Non-Volatile Memory is Different from Non-Volatile Storage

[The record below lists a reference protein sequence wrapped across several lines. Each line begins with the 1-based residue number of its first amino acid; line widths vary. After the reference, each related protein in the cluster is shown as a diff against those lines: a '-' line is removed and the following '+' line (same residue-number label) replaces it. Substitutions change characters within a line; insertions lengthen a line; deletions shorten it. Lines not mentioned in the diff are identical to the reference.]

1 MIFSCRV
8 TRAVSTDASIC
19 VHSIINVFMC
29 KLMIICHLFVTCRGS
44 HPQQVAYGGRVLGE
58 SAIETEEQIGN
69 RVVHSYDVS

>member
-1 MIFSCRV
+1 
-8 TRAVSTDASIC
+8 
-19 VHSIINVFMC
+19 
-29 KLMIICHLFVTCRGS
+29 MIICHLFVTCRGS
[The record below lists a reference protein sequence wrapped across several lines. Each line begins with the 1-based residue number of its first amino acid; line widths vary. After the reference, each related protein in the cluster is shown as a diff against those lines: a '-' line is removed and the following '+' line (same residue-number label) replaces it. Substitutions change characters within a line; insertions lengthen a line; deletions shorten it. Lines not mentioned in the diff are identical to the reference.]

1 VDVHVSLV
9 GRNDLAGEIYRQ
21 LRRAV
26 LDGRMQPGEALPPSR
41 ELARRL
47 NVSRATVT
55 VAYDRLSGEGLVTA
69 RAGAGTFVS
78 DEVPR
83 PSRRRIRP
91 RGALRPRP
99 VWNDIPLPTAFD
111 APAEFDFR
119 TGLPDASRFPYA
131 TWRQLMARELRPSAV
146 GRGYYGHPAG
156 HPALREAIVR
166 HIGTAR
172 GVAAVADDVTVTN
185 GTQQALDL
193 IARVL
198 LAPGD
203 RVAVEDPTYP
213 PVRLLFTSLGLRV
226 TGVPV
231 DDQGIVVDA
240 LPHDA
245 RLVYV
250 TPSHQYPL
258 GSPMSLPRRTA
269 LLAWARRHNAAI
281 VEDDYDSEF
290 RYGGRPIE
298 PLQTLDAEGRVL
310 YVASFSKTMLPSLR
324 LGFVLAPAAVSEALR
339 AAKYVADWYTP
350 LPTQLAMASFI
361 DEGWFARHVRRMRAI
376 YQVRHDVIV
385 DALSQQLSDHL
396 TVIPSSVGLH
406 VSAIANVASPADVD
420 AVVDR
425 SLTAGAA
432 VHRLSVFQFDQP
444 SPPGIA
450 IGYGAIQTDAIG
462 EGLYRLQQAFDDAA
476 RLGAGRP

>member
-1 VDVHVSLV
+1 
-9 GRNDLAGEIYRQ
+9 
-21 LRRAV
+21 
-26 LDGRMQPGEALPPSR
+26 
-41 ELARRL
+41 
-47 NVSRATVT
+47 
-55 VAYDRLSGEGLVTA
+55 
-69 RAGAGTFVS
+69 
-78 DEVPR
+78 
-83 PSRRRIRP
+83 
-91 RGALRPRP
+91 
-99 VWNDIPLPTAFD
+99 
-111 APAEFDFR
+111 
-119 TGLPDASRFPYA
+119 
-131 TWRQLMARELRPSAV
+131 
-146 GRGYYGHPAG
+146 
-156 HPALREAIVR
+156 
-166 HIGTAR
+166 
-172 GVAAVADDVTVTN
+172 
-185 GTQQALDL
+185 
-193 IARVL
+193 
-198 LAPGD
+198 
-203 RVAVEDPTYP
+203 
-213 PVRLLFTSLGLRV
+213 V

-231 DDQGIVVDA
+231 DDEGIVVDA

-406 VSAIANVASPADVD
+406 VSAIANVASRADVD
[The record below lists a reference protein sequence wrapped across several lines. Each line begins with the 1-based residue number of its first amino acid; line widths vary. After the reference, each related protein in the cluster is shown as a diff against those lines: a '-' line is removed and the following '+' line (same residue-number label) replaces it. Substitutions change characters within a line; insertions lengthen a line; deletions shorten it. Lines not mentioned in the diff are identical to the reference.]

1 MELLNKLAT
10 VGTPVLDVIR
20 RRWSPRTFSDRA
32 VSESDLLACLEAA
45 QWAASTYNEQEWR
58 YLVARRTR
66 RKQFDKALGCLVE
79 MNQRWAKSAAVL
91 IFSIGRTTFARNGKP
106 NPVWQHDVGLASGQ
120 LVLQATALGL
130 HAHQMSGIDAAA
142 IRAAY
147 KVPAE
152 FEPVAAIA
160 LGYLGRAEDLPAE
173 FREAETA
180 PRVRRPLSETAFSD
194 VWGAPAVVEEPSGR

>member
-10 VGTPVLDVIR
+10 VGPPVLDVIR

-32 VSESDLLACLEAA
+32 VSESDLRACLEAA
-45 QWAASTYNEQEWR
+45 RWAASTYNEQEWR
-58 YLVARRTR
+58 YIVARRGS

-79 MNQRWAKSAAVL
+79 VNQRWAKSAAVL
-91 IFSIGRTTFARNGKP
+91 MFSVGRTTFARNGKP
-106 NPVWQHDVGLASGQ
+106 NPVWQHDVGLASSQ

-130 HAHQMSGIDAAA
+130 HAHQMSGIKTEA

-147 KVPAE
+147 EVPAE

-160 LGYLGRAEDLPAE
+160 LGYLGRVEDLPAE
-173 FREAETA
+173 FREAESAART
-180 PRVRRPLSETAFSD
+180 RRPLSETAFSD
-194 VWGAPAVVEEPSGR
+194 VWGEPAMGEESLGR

The introduction of non-volatile memory that is accessed and addressed like traditional RAM instead of using a special interface has some rather interesting effects on software. It blurs the traditional line between persistent long-term mass storage and volatile memory. On the surface, it sounds pretty simple: you can keep things living in RAM-like memory across reboots and shutdowns of a system. Suddenly, there is no need to reload things into RAM for execution following a reboot. Every piece of data and code can be kept immediately accessible in the memory that the processor uses. A computer could in principle just get rid of the whole disk/memory split and just get a single huge magic pool of storage that makes life easier. No file system, no complications, easy programmer life. Or is it that simple?

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